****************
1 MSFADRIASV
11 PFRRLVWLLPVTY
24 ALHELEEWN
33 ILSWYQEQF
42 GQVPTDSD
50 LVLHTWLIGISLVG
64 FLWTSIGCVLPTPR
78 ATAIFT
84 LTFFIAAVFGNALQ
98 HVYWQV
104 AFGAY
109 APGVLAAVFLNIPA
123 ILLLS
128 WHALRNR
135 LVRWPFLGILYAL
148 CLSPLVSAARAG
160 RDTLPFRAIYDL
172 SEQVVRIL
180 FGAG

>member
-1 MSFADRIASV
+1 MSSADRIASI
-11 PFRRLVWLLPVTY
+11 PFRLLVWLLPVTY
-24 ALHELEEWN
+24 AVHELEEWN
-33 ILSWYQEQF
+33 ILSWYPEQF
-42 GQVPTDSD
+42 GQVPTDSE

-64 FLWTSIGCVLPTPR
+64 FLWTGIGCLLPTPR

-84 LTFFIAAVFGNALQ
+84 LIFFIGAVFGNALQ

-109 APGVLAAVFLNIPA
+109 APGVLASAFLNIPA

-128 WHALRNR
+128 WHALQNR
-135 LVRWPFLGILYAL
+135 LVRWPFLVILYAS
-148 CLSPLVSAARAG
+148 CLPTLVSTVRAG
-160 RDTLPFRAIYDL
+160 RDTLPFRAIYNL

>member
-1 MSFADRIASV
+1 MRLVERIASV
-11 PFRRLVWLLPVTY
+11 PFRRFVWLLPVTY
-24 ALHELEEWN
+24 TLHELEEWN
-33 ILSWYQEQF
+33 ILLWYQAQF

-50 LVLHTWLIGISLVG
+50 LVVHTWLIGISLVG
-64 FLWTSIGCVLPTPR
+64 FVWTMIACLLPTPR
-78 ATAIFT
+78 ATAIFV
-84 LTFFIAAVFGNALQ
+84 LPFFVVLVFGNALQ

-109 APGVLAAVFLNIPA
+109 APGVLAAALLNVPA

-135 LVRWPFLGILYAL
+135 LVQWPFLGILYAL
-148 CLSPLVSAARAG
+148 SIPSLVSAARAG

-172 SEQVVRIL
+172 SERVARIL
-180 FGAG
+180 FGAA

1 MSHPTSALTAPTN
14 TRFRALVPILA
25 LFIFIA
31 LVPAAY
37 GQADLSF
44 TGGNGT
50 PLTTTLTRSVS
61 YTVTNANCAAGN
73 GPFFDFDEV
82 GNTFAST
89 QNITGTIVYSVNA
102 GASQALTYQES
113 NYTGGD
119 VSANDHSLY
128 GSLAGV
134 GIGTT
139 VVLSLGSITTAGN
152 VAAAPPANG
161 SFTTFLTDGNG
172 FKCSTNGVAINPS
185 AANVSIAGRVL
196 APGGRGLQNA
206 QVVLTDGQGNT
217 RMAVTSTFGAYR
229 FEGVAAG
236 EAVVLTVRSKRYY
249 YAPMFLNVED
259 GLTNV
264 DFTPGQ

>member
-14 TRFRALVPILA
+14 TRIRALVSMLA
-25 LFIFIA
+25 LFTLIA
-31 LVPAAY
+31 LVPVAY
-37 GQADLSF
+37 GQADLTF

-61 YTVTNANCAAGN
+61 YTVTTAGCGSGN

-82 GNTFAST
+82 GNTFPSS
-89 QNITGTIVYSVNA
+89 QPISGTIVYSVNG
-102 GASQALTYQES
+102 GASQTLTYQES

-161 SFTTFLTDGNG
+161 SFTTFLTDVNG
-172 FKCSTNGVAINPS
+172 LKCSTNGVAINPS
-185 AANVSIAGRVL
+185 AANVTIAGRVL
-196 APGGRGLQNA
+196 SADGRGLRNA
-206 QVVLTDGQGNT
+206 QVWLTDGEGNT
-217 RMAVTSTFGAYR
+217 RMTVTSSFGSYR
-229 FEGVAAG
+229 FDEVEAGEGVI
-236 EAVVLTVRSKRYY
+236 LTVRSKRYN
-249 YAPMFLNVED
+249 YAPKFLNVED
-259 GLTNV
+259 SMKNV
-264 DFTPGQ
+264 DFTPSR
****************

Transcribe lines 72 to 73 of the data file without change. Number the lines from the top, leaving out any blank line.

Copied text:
1 MSHPTSALTAPTN
14 TRFRALVPILA